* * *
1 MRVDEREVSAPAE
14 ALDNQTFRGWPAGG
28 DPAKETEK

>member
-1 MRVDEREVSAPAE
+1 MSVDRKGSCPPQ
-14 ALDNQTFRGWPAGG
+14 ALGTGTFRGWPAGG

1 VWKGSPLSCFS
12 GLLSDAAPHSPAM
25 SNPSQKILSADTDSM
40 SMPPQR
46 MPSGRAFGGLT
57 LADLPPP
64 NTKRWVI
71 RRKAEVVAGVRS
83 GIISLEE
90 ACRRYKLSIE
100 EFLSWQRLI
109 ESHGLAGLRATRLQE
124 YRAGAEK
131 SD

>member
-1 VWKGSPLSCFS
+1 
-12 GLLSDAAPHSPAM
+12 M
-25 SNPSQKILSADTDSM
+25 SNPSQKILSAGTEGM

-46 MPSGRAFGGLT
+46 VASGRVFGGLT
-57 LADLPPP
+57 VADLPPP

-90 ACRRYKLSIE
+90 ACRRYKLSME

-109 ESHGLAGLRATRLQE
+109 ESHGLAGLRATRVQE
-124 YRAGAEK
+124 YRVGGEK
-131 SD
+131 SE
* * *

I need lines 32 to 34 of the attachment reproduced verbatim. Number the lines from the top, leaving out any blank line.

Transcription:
-57 LADLPPP
+57 VADLPPP

-90 ACRRYKLSIE